House candidates bring political experience

Published 11:00 pm Wednesday, May 9, 2018

Whoever comes out as the Republican nominee to represent District 89 on the House of Representatives, it won’t be his first foray into the political arena.

Wes Allen currently serves as Pike County’s probate judge and Marcus Paramore serves as the president of the Troy City Council.

Paramore pointed to his years in a voting capacity as a key distinction in the race.

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“I have actually been in a position to cast a vote and get something done,” Paramore said. “I’ve faced some tough issues at the city … Sitting down casting a vote is different than just standing up and saying yay or nay. This is affecting the lives of people in this community. We’ve faced some very controversial issues within council.”

Allen said he has had to stand on principles in his office even if he doesn’t have a voting capacity.

“I took a stand on marriage laws, driven by my personal convictions,” Allen said. “I’ve shown I’m willing to take tough stands, and things are going to come before us, come at us that are going to test us. I’ve been able to prove my leadership. You’ve got to have something that anchors you in this job; I’ve discovered you’re going to be tested and you better have an anchor. For me, it’s my faith in Jesus.”

Allen said coming in without being in the voting sector of the political realm will give him fresh eyes.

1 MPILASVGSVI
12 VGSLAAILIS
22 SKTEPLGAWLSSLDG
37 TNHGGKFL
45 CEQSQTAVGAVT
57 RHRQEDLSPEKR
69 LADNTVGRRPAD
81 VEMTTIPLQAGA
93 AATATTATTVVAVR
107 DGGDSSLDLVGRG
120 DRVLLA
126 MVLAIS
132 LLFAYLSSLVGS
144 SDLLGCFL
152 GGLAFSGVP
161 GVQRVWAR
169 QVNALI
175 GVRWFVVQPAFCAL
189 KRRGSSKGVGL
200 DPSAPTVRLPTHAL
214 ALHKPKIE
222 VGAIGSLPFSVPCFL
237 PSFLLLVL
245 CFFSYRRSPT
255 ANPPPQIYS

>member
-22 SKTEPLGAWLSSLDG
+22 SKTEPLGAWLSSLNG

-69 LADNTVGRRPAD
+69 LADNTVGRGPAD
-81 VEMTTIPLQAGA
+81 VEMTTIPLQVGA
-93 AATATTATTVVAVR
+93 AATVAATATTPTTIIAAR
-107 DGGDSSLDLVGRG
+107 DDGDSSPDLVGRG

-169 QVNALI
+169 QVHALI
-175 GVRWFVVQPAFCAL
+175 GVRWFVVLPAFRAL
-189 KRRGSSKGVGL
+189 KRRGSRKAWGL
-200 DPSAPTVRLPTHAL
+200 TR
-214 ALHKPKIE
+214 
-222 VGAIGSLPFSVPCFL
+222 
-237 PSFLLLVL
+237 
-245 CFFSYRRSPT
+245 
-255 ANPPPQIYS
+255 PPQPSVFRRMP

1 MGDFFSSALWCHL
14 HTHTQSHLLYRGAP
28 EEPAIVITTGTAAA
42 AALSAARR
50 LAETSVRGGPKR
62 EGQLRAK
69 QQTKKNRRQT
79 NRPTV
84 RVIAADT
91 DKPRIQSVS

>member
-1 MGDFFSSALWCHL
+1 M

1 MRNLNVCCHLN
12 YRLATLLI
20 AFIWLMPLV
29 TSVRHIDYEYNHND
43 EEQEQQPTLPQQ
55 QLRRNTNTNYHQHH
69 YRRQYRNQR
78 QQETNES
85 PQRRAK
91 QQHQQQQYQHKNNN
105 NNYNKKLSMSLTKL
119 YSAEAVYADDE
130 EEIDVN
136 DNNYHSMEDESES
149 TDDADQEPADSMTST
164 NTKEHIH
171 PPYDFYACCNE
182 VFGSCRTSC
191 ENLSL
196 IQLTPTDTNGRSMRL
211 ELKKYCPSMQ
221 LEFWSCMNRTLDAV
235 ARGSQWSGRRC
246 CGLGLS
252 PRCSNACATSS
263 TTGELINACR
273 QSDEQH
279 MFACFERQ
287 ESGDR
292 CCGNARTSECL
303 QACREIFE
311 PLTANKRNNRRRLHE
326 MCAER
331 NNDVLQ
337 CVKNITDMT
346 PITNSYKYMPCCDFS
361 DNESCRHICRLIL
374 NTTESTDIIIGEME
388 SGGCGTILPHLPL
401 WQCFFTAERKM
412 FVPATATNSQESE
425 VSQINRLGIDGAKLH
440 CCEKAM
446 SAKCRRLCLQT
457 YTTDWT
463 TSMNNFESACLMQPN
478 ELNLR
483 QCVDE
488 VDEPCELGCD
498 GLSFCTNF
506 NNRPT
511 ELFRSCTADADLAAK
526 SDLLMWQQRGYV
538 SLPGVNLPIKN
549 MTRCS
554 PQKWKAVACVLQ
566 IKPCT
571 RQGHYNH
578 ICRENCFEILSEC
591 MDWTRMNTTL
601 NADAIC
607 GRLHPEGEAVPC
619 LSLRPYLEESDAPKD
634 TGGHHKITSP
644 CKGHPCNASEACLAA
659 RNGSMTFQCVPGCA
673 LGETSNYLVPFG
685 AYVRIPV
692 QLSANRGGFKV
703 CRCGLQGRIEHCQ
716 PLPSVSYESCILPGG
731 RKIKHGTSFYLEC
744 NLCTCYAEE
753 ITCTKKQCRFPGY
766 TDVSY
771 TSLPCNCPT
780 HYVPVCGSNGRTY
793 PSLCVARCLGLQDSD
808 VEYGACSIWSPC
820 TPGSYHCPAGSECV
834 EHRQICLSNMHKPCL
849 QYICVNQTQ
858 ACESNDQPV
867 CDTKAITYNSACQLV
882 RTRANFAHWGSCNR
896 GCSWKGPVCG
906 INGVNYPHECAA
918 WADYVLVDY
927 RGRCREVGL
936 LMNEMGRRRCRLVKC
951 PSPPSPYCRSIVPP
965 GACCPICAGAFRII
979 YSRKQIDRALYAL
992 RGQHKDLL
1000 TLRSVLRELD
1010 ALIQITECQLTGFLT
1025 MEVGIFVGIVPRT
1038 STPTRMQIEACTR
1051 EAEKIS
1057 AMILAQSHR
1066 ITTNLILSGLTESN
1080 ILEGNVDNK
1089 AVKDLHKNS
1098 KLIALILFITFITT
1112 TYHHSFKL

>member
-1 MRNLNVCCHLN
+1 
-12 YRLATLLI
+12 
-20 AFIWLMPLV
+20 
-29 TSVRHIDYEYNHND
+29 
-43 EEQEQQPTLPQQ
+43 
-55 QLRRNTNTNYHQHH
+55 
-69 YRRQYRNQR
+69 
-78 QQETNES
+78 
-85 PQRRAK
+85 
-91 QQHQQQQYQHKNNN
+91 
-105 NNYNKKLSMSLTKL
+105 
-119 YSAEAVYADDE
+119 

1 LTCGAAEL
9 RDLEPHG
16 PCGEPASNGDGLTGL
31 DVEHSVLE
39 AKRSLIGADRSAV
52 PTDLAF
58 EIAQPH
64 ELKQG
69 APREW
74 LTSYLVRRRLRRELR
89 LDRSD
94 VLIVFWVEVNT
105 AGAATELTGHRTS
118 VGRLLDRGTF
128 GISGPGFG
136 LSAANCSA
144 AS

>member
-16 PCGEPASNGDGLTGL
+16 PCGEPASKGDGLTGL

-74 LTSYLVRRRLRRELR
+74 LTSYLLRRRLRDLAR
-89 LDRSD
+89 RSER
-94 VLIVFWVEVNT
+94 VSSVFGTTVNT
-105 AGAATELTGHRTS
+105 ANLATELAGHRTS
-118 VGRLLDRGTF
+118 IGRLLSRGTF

“Not being up there every day, I think that’s a positive thing,” Allen said. “I’m going to bring a local-level approach to dealing with people … A lot of politicians are out of touch with the everyday hard-working taxpayer that walks in the courthouse.”

Allen and Paramore each have other ties to Montgomery as well.

Allen’s father, Gerald Allen, represents District 21 in the Alabama Senate.

“I’ve witnessed my dad in the legislature and I’ve worked as liaison for the Probate Judges Association,” Allen said. “I know how (the legislature) works.”

Paramore works in Montgomery through his role as director of governmental relations at Troy University.

“If you understand the rules of the game, you can play their game,” Paramore said. “But I can’t change the rules without getting in there and working your way through the system.”

In addition to advocating for Troy University at the State House, Paramore also worked with former legislator Terry Everett during his term in state congress.

Paramore and Allen will compete in the Republican primary on June 5. The polls will be open from 7 a.m. to 7 p.m. The winner of the primary will face Democratic nominee Joel Lee Williams in the general election.